|by Murray Archibald|
|Team Players and other tales of the Sundance Auction
On the Saturday of Labor Day weekend the doors of the RB Convention Center will open for the first night of the 18th Annual Sundance benefitthe Sundance 2005 Live and Silent Auction. Over the years the Auction has raised an enormous amount of money for Sundance and with over 500 items in all price ranges it attracts a diverse mix of men and womenboth young and old, gay and straight. It's a huge success that sells out early and is fun for allyou get to shop and party at the same time.
I wasn't always for the Auction, I have to confess. We started Sundance way back in 1988 as a dance at the now legendary Strand dance club on Rehoboth Avenue. When Steve [Elkins] suggested that we add an auction before the dance, my first thought was that he was crazy, but in 1990 at the third Sundance we did just thatand the rest is history, as the saying goes.
That first auction, I think, had less than 50 items, but it quickly became apparent that it was a great way to make more money and involve more people in the community. Of course, that first year, the auction ended and all of a sudden we realized that we really had not given much thought to what happed after the auctionlike figuring out how we were supposed to know who was highest bidder and how many items they were supposed to be paying for. Fortunately, some quick thinking volunteers jumped in and solved the problems and everyone went home happy.
Over the years the system we developed for handling the auction has proved to be a good one, but one that now depends on quite a few more than "a couple" of volunteers. Now there are whole teams of people working to make it all happen.
The Auction event officially begins when the auction letter is mailed to all the businesses and past donors (mailing team). After that, comes a follow-up call and/or a pickup trip (phone team, pickup team) or in the case of new donors a cold call (cold call team). As the items begin to arrive at the CAMP office they are tagged and sent on to the official Sundance Auction Co-Chair Natalie Moss, who personally numbers and enters a brief description into the Auction database. Four days before the event, Sundance volunteers (decor team, facilities team) set up the auction room (set up team) at the Convention Center and graphics and computer rooms for, of course, the (graphics team) and the (copy writing and computer teams), and move (moving team) all the items to the auction room where they are assigned a space that corresponds to their auction number. The auction items remain in the auction room until the above mentioned graphics, copy writing, and computer teams have completed all the materials that accompany each item including mounted descriptions and bid sheets.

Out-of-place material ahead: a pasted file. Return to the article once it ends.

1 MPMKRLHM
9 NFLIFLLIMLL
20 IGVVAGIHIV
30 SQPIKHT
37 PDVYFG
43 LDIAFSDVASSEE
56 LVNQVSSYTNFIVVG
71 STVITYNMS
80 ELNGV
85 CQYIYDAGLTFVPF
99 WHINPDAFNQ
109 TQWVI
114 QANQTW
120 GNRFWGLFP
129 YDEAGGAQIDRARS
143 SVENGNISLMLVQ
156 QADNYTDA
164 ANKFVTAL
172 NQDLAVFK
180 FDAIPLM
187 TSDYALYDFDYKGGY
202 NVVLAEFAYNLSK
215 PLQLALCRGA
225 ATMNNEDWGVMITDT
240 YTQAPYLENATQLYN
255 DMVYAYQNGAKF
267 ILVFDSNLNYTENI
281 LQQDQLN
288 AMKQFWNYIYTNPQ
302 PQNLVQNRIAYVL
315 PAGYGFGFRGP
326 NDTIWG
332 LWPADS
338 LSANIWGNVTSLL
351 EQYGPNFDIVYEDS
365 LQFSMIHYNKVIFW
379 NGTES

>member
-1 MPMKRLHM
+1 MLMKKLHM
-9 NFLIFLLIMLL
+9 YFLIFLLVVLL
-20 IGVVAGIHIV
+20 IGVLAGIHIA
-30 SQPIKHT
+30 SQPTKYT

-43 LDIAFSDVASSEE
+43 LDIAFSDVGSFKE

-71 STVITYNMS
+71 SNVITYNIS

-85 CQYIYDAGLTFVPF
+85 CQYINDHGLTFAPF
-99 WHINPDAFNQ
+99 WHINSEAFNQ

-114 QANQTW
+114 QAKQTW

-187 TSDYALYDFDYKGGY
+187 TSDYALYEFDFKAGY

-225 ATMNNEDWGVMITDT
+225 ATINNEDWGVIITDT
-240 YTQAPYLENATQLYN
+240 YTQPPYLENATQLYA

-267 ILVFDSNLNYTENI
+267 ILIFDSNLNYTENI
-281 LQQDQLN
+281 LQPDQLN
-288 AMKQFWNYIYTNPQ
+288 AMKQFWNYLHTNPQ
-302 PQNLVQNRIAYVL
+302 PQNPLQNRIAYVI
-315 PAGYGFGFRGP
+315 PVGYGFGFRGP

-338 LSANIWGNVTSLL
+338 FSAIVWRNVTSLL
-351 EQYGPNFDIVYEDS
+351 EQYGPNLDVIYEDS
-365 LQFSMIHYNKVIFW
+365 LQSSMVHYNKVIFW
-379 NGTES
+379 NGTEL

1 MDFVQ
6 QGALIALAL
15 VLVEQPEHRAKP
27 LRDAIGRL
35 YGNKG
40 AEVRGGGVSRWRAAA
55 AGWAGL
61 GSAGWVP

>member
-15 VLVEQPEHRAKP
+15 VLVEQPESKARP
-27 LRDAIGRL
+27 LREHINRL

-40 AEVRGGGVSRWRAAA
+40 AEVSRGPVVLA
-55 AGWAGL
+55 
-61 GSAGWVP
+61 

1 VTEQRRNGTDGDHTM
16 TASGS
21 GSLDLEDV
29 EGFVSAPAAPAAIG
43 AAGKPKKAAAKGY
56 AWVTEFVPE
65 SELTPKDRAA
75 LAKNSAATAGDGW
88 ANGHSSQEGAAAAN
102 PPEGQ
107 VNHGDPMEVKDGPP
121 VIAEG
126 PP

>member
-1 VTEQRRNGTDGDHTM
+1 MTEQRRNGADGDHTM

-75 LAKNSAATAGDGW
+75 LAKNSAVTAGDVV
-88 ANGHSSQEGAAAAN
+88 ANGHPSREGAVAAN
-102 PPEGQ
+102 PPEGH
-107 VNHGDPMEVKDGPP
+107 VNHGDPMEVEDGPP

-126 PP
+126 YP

On the morning of the event all of the items are moved out on the auction floor (auction item setup team, decor team, display team) in preparation for the evenings auction. At 9:15 that night, when the silent auction closes, volunteers (auction floor teams) immediately gather the bid sheets and take them to Natalie and her crew (auction tally team) where the results are quickly tabulated and entered on both large foam core signs and into the database. As soon as the bid sheets have been collected, the auction floor teams remove all the auction items to the auction pick up area where another team (the auction room team) returns the items to their assigned location. When the silent auction ends, the live auction (auctioneer team, spotting team, and the "Vanna White" team) conduct the live auction. As the live auction ends, and the tabulations arrive from the tally team, the cashiers and auction room teams begin the process of auction item pickup and purchase. On the following morning, the auction pick-up (Sunday auction pickup team) continues until 3 p.m., when any uncollected items go to the second highest bidder. At 4 p.m. any remaining items are re-auctioned live by the second auction auctioneer, second auction spotters, and the second auction "Vanna White" teams. The next day the whole move-in process is reversed (move out team) and all the display units, computers, decorations, and graphics materials are returned to their rightful place for another season.
Whew! I need a team just to help me remember all that!
I was about to say that I exaggerated a little, but the fact is, it really happens this wayand I didn't even include the food prep teams, food service teams, bartenders, door, security, tickets, and the light and sound crews.
Most years we write about the vast array of auction items, and I don't want to make light of the generous contributions that area business and individuals have given to make the Sundance Auction and extraordinary eventwe again have furniture, a hot tub, art, vacation packages and dinners at almost all of the area's finest restaurants (plus food by the Blue Moon, incredible gourmet desserts from Joel Robbins and Michael Linder and an open bar all night)but none of it would happen without the dedication and efforts of the Sundance Production Team Captains and the many volunteers who make up the Sundance Teams. All of them are "team players" who make working on Sundance as fun and exciting as is the event.
LETTERS From CAMP Rehoboth, Vol. 15, No. 12 August 26, 2005